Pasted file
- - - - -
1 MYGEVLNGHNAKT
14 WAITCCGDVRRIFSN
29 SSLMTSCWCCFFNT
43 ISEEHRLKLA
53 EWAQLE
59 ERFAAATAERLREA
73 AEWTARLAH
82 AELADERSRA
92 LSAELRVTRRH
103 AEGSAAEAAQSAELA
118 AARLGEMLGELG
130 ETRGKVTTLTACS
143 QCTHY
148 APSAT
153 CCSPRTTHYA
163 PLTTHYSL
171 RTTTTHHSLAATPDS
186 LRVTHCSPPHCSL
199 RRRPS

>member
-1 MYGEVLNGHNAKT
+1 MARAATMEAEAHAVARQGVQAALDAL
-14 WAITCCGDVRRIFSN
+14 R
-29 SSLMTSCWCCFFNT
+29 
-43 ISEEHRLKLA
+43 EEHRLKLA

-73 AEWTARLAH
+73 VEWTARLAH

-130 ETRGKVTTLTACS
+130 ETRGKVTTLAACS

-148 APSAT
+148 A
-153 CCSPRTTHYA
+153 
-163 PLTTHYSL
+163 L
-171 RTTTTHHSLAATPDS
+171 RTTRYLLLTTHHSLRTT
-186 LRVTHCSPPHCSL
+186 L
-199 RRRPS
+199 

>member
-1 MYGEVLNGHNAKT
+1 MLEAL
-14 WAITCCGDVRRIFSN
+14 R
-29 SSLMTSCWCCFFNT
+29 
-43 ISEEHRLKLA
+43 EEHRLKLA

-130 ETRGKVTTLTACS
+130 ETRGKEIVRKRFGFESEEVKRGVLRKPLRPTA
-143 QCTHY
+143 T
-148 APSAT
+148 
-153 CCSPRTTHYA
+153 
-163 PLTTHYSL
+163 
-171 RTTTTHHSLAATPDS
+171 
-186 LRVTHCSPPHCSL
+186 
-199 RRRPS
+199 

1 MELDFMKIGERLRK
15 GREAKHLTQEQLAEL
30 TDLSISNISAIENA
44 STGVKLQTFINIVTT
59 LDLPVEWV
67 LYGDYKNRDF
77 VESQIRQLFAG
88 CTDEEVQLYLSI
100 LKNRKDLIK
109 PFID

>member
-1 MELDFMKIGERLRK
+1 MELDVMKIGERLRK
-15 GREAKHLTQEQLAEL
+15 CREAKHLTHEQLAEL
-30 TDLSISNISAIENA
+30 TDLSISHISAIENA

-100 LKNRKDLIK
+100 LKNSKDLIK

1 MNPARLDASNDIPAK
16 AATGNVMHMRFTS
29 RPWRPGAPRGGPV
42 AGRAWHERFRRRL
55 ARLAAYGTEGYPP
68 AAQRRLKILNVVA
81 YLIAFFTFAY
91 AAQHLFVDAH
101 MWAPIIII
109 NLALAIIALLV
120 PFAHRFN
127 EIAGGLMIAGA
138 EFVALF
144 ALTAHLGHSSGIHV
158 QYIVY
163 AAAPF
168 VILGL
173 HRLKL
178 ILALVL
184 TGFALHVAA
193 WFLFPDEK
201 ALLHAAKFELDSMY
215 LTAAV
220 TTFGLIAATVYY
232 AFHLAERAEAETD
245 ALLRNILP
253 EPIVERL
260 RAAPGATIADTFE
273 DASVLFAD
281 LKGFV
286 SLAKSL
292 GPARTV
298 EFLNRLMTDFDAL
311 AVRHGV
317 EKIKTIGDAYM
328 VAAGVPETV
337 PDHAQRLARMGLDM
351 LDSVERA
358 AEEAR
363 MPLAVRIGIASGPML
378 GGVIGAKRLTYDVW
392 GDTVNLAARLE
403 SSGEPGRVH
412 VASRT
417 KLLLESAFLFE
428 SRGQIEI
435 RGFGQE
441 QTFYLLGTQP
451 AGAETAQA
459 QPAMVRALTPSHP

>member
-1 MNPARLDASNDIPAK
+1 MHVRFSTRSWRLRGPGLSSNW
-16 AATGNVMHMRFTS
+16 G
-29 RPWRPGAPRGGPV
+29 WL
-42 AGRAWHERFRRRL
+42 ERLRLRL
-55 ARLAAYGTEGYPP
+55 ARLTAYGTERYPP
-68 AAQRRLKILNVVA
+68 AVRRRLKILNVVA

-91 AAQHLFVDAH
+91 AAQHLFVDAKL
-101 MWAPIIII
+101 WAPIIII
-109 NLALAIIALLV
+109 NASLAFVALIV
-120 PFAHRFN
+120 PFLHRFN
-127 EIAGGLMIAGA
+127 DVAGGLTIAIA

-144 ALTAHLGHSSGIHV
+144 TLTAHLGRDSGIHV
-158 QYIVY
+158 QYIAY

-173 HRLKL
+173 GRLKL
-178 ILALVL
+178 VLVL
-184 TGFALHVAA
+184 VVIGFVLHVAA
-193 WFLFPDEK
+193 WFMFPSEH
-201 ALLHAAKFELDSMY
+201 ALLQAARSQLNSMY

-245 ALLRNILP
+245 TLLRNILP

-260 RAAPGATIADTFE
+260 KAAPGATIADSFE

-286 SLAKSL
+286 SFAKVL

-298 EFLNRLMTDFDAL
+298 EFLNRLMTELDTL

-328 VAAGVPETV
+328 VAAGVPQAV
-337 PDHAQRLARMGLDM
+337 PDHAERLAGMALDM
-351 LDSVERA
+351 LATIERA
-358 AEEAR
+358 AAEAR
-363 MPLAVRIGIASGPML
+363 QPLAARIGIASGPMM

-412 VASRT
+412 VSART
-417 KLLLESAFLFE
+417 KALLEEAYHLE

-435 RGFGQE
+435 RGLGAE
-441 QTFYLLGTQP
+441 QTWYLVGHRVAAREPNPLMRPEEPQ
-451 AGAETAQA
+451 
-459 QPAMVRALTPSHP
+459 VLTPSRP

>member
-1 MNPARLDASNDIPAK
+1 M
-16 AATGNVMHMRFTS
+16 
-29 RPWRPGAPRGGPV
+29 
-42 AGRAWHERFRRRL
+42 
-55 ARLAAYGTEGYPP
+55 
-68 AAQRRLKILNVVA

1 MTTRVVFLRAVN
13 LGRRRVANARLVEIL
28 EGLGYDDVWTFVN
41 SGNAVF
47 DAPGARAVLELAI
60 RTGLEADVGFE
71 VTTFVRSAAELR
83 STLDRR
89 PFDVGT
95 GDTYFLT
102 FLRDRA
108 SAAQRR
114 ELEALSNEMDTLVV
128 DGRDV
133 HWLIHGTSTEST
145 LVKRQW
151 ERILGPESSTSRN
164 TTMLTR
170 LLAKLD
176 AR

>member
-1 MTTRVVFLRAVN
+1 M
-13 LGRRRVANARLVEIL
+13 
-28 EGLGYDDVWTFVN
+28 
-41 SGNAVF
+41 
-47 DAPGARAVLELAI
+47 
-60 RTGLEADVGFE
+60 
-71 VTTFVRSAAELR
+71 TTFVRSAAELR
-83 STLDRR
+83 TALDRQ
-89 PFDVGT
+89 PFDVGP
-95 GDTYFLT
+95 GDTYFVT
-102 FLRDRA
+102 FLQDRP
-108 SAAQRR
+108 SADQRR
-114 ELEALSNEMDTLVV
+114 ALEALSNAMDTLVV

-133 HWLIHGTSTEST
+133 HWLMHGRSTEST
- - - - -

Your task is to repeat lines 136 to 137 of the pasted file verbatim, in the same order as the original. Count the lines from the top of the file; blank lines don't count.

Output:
441 QTFYLLGTQP
451 AGAETAQA